Gallery

Monica Cook


Many figurative painters would choose not to work from photographs. There are many differences than working from life, you are capturing the sitter, cropped, in one exact moment, the depth of field is blurred and light and color are flattened.

Issue 17 (3/2006) • december 31, 2006 • wersja polska »»


Monica Cook

Monica Cook
Born in Dalton, Georgia in 1974, Monica Cook moved to Savannah, Georgia to pursue a bachelor's degree in painting at the Savannah College of Art and Design.

Since graduating in 1996. Cook recently completed a residency at the School of Visual Arts in New York City, where she currently resides, continuing to work as an artist.

Her paintings have been included in numerous solo and juried exhibitions throughout the United States and abroad. Selected exhibitions include the King Bridge Biennial at the Columbus Museum in Columbus, Georgia (2005), Migration at the Pinnacle Gallery in Savannah, Georgia (2005), and Art Link at Sotheby's in New York, Amsterdam and Tel Aviv (2000-2003).

Her work is featured internationally in numerous private and corporate collections and is included in the current issue of New American Paintings no. 58.

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Monica Cook online:


Self portraits


Monica Cook


Over a decade ago I began painting self portraits out of convenience of using myself as a model. Although the paintings are somewhat autobiographical I have rarely considered my "self portraits" a portrait of me. I try to allow the character to evolve on its own and not become trapped by expectations or likeness.

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After many years of feeling confined to painting self portraits I would catch myself trying to memorize others features, like the shape of some ones hands or the color around their eyes to bring back to my portrait in the studio. Over time I had grown tired of solely painting myself and of the limited pose I had from painting from life through the mirror, so I began to use photographs as reference. Like many artists I enjoy working alone, becoming comfortable with use of a photographic reference made it possible to paint others without the distractions of having a model in the studio.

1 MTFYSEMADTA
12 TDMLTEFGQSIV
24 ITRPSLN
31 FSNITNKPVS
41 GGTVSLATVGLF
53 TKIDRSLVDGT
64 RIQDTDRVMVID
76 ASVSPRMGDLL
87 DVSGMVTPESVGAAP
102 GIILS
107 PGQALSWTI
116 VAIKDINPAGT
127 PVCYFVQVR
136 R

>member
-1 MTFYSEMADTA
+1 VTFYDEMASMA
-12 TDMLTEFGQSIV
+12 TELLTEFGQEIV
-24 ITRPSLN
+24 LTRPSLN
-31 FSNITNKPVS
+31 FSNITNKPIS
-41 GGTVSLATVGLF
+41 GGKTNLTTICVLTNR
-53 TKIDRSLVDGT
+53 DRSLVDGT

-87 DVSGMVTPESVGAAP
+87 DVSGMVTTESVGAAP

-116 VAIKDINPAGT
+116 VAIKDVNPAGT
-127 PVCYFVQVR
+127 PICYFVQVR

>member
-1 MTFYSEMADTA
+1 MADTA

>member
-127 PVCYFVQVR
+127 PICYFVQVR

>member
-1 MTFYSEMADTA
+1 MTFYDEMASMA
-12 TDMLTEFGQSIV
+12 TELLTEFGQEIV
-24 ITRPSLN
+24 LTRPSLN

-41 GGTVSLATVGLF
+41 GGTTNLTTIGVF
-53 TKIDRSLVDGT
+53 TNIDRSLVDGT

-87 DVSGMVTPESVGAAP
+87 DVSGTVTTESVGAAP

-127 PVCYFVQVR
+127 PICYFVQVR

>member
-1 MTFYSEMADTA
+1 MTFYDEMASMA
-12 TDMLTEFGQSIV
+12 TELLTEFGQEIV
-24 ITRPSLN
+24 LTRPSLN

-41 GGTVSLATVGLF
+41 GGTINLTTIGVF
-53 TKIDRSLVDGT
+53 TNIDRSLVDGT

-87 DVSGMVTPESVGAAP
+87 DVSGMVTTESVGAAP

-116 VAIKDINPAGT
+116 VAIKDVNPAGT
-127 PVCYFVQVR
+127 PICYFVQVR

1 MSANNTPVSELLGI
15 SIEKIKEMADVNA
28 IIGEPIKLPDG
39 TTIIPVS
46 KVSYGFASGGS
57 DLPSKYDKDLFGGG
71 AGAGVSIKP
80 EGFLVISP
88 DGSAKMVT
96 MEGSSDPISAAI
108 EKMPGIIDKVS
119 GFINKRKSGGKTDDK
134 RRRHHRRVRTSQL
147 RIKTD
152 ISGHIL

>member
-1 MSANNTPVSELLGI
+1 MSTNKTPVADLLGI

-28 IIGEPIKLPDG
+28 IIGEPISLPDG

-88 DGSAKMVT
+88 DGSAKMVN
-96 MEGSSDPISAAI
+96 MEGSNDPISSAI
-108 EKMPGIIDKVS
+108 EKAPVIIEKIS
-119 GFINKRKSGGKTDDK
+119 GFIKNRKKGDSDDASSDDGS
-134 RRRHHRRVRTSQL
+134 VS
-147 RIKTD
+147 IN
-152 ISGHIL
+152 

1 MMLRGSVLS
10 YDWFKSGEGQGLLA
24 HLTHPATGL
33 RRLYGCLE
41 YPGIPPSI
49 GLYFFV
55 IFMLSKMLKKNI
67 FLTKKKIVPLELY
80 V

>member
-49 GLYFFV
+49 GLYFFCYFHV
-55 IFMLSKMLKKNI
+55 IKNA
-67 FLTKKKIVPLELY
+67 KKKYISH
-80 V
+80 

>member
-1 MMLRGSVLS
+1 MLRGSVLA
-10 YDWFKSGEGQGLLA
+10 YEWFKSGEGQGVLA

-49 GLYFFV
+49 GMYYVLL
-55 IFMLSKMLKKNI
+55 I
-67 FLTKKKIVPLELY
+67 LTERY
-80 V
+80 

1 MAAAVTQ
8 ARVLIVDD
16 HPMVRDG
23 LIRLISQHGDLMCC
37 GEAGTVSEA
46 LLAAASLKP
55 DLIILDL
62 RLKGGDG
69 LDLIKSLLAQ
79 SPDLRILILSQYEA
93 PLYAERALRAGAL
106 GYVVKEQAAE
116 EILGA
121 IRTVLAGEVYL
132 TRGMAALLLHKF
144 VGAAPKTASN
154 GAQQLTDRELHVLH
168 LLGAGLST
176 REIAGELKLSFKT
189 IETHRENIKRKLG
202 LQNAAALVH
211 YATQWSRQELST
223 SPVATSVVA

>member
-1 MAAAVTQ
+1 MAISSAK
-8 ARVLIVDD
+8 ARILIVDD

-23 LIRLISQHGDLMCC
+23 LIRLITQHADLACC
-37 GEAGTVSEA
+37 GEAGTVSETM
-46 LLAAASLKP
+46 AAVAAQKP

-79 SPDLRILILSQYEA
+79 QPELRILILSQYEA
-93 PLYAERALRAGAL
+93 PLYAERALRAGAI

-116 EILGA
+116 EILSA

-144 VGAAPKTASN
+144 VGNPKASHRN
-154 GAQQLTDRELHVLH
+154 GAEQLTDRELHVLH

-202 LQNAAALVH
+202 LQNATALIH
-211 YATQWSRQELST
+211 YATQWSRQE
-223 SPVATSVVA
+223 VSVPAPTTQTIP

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Many figurative painters would choose not to work from photographs. There are many differences than working from life, you are capturing the sitter, cropped, in one exact moment, the depth of field is blurred and light and color are flattened. With all of these difficulties I don't consider any of them as problems, in many ways they add to the piece. The photograph I begin with has a completely different life from what it becomes as a painting. It is exciting to see a photographic image translated into the language of paint, in which every move is intentional with no boundaries to reality.

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Painting has always been a source of self exploration for me. Now that I am painting other people I think it is even more so. I thought it took a lot of courage to expose myself in a painting but realized it takes even more to expose someone else. Having my friends as models was extremely nerve racking at first, with self portraits you really only have yourself to answer to, painting others you have their physical concerns.

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I found myself frustrated and confined by the ideas of how people want to be portrayed, in painting them, like my self portraits, they are also not meant to capture the sitter, I want the real subject to lurk behind the painted version of themselves. It is too overwhelming of a task to capture the person posing and, as the painter, it could become laborious and boring, I prefer the surprise of the unknown.

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I am often carried away with the details, using the paint to describe a near-cruel, sometimes disturbing, objectivity of the figure, heightening various textures on the body, the translucency of the skin, how the veins surface and receed, the subtle sheen of the lips and slickness of the eyes.

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I love to paint flesh, fascinated by how history is trapped in the skin, the stories told in lines etched into faces, bruises and scars from their past. I find myself heightening the details on and in the flesh, which enhances the mortal presence of the sitter and creates a tension between the psychological complexity of the person and their raw humaness.

© Monica Cook